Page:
DOJ Says Federal Appeals Court Is Wrong On Gun Issue & Cannabis

Marijuana Moment reports

The Justice Department has informed a federal appeals court that it believes a separate court’s ruling in a marijuana and gun rights case was “incorrectly decided” as it seeks a favorable decision in a related lawsuit.

In a one-page brief filed on Friday, the federal government notified judges on the U.S. Court of Appeals for the Eleventh Circuit that the separate U.S. Court of Appeals for the Fifth Circuit recently deemed the law barring cannabis consumers from buying or possessing firearms to be unconstitutional.

DOJ contests the decision in that case, which is also relevant to a lawsuit that the Eleventh Circuit is considering. That suit, originally filed by former Florida Agriculture Commissioner Nikki Fried (D), more narrowly concerns the rights of state-registered medical cannabis patients to own guns, but the basic structure of the case is the same.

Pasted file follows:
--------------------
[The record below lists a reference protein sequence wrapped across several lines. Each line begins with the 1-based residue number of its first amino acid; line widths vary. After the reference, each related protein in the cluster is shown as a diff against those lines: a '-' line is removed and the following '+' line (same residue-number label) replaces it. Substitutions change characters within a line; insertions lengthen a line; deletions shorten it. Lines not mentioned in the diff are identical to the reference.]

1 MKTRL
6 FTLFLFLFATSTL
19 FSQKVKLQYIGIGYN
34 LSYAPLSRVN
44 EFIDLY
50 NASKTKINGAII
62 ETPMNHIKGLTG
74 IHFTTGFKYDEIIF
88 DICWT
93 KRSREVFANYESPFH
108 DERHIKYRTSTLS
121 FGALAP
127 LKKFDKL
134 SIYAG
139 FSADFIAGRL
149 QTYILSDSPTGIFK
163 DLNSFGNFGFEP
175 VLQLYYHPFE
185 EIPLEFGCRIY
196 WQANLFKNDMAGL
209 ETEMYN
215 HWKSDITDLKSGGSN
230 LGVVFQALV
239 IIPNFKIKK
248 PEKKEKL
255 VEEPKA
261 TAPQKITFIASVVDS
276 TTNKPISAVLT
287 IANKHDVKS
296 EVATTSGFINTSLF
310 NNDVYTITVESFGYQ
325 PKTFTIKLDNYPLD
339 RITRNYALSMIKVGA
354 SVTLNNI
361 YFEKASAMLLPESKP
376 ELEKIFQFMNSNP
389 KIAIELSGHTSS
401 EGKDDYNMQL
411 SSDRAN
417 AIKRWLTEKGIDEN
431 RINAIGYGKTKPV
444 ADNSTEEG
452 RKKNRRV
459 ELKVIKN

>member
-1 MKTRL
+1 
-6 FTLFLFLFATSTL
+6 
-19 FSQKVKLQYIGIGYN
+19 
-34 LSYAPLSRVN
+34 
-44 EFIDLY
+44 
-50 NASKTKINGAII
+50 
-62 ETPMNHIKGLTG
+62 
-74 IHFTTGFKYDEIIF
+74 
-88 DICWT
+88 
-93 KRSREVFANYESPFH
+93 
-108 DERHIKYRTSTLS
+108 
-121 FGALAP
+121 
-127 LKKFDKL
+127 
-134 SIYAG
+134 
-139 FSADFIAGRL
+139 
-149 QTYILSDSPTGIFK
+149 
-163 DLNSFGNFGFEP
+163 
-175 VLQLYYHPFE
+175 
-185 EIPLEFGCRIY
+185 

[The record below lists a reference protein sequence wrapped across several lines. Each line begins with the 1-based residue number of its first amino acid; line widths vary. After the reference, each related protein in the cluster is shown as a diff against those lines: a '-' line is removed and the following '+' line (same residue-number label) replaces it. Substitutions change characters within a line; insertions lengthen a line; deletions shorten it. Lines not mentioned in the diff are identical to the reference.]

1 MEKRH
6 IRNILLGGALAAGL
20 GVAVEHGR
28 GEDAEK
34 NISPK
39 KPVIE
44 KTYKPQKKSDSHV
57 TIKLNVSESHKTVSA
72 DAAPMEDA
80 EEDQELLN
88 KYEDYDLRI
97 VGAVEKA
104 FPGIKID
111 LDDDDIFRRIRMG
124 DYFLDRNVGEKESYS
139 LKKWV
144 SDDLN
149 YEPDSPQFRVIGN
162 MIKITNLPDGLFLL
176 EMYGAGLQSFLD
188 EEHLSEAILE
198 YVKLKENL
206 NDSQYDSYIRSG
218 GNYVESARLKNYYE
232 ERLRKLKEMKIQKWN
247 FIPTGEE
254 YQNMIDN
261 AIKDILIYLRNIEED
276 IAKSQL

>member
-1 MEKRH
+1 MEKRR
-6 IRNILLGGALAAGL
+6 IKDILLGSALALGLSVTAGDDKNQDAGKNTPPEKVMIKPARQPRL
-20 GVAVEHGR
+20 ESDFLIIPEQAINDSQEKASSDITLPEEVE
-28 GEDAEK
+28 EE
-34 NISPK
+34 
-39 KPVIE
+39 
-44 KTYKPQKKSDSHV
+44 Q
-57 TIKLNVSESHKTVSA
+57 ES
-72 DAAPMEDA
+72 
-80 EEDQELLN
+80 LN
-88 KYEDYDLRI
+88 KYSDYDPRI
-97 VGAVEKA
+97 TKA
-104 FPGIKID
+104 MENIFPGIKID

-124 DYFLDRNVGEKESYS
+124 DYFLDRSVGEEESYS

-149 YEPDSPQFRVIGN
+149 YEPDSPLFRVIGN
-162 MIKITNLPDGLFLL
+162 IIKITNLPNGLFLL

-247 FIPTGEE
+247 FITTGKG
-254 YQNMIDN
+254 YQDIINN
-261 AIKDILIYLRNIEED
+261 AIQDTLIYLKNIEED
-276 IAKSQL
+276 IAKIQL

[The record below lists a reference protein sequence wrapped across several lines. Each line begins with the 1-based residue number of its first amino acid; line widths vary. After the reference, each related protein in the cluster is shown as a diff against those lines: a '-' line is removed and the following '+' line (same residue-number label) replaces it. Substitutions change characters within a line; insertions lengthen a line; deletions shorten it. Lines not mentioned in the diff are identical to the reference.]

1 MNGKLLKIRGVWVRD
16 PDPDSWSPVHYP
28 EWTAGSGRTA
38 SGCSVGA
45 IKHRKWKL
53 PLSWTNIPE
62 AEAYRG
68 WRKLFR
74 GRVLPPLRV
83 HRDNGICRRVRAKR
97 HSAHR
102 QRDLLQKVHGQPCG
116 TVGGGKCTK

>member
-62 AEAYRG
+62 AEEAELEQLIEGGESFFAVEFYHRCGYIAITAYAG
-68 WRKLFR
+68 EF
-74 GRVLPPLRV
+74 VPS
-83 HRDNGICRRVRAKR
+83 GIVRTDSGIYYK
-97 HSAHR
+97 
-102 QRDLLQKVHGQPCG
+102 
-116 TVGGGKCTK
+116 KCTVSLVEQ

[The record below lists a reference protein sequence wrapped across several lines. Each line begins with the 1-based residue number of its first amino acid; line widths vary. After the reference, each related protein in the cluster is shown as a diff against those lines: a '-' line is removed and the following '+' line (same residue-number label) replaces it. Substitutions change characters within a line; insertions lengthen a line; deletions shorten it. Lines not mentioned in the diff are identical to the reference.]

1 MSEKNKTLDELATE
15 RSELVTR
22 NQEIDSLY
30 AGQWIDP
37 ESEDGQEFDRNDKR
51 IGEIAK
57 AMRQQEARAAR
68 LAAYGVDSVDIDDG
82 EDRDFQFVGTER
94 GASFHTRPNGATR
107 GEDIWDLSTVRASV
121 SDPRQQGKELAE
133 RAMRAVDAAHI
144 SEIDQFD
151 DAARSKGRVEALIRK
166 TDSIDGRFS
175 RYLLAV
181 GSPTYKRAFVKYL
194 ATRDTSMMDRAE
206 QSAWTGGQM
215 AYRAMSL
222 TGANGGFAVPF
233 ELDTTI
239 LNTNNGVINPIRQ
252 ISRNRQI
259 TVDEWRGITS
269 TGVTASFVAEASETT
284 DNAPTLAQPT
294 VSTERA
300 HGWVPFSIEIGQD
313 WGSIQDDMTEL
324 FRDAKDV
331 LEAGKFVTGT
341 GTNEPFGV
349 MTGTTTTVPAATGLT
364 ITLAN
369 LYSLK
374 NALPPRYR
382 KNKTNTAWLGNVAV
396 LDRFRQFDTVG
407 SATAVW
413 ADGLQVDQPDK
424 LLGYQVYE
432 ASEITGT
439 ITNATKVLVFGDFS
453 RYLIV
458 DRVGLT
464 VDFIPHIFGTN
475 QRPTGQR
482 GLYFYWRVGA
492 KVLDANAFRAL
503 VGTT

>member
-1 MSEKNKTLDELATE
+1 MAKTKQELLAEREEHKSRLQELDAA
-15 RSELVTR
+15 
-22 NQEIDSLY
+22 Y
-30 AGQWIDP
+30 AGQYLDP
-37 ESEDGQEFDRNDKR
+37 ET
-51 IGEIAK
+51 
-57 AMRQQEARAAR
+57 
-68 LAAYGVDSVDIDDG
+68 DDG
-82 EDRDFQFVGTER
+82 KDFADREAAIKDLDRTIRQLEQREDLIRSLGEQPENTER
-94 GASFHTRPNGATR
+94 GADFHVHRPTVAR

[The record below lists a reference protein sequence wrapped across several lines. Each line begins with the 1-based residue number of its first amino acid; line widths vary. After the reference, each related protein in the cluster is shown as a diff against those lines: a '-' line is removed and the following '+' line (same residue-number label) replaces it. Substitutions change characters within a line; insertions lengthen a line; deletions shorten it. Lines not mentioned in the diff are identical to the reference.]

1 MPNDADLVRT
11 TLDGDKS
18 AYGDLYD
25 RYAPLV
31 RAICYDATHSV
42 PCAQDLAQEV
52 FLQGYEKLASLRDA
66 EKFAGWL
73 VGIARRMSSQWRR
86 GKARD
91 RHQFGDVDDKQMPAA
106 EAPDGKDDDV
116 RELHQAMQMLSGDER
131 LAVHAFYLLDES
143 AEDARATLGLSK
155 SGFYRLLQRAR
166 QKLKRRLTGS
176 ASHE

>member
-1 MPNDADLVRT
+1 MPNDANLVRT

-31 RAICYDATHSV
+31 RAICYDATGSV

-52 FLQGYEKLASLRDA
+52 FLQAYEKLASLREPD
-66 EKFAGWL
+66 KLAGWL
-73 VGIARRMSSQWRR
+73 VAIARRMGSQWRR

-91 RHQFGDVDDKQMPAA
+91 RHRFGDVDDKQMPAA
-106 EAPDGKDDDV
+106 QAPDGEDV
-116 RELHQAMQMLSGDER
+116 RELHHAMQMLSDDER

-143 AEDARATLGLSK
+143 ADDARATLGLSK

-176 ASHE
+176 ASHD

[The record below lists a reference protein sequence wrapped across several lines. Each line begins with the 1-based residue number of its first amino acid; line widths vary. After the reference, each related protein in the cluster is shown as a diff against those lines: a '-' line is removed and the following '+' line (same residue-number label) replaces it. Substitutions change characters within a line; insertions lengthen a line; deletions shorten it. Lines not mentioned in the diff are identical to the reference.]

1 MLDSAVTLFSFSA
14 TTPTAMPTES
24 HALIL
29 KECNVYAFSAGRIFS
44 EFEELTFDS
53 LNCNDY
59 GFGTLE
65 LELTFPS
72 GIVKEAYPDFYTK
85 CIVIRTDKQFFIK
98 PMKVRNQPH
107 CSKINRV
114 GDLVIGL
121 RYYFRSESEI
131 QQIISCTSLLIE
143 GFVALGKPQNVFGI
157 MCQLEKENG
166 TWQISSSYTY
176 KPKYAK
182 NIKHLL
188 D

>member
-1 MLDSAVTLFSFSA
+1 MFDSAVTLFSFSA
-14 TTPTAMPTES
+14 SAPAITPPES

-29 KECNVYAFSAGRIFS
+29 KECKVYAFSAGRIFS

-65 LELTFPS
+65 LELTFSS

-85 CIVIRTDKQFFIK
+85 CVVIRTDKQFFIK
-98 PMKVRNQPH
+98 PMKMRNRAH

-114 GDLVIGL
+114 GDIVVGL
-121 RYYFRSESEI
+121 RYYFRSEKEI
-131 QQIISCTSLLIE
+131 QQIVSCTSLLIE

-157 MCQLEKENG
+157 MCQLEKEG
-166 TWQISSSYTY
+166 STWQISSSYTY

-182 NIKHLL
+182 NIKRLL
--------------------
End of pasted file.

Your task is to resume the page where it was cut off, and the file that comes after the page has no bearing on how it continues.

With oral arguments scheduled for next month in the Florida case, the Justice Department said the separate ruling last week “departs from the numerous circuit and district court decisions upholding § 922(g)(3)’s constitutionality.”

“In deviating from those precedents, Daniels relied on the Fifth Circuit’s prior decision in United States v. Rahimi, a case in which the Supreme Court recently granted the government’s petition for a writ of certiorari,” it said, referencing a case where the court maintained that laws prohibiting people convicted of domestic violence from possessing guns are unconstitutional.

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DOJ Says Federal Appeals Court ‘Incorrectly Decided’ That Gun Ban For Marijuana Consumers Is Unconstitutional

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